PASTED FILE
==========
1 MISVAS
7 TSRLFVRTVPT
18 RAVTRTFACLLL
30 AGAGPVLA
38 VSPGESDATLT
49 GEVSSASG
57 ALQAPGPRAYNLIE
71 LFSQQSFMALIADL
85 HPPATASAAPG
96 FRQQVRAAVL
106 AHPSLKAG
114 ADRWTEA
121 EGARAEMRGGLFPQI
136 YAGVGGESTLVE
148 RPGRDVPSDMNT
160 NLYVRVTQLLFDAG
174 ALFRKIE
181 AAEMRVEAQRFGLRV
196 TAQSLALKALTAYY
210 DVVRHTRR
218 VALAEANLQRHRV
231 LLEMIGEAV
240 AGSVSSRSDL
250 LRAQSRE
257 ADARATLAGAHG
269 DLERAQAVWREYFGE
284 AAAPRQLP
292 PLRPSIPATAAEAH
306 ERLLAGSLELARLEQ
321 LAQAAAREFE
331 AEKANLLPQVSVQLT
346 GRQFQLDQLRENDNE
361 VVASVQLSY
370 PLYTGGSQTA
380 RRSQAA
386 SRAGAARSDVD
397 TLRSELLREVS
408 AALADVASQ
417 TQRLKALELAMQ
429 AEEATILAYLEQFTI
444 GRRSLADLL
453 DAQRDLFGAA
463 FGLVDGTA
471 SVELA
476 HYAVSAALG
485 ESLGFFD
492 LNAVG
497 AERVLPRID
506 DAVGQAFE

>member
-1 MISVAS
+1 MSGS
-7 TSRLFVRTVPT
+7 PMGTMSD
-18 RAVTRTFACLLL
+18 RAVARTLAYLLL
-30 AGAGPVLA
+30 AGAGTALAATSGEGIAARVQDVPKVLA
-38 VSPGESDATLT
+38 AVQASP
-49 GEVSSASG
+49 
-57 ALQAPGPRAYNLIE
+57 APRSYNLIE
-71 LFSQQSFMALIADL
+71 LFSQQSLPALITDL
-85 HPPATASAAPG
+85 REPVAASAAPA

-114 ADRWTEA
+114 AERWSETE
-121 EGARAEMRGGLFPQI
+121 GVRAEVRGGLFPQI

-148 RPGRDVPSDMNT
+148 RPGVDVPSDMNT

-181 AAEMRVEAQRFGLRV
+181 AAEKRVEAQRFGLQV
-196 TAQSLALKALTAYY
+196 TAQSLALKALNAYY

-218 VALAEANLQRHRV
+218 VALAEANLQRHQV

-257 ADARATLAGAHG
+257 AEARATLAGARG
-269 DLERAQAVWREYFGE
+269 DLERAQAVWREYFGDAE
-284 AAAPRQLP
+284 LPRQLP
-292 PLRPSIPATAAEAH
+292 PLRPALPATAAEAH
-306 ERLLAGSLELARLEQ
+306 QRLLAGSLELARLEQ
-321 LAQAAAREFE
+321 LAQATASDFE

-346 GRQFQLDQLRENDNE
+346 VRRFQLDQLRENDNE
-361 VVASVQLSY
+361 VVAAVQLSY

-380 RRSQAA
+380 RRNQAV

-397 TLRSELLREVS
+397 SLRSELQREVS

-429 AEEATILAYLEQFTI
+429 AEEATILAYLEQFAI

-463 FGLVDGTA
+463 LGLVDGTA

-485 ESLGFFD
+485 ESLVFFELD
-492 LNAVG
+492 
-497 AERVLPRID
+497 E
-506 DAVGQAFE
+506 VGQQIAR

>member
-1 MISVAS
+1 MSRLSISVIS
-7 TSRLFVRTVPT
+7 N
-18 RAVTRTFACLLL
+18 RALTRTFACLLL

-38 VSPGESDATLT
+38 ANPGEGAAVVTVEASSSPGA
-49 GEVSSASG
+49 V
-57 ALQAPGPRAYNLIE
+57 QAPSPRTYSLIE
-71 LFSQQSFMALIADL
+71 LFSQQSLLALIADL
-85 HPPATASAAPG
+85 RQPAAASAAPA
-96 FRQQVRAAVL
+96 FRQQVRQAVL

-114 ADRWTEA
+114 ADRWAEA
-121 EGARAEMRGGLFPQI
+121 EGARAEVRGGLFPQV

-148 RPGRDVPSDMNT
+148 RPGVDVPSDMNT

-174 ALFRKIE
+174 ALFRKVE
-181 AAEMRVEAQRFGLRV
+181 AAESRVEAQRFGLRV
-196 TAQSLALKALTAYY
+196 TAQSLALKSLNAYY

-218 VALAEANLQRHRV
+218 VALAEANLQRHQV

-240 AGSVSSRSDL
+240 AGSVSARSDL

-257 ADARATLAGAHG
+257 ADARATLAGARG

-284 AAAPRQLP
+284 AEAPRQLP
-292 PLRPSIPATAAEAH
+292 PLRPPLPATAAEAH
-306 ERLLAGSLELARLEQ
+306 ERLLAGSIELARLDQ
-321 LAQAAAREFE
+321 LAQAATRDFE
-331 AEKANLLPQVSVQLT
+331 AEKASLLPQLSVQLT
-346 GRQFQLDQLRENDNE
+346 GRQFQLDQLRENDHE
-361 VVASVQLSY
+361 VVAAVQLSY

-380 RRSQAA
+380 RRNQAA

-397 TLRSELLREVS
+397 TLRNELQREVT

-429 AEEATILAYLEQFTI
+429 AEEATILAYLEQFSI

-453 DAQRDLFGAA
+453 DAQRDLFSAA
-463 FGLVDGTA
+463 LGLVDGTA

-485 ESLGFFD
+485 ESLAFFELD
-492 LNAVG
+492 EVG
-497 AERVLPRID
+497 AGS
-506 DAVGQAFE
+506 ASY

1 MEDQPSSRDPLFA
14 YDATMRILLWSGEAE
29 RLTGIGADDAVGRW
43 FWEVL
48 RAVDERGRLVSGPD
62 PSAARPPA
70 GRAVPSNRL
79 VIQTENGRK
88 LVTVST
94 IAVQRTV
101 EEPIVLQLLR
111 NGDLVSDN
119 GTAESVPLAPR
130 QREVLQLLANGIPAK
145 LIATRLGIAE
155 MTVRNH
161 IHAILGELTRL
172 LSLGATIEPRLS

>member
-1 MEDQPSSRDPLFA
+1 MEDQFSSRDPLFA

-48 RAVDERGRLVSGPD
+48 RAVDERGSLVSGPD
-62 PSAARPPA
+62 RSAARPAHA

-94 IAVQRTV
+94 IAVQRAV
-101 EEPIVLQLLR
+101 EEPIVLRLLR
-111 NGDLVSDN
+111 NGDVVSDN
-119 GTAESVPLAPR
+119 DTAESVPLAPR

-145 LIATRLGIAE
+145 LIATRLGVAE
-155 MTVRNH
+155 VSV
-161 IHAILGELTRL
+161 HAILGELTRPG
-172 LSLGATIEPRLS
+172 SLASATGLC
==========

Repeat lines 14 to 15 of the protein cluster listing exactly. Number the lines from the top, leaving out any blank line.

136 YAGVGGESTLVE
148 RPGRDVPSDMNT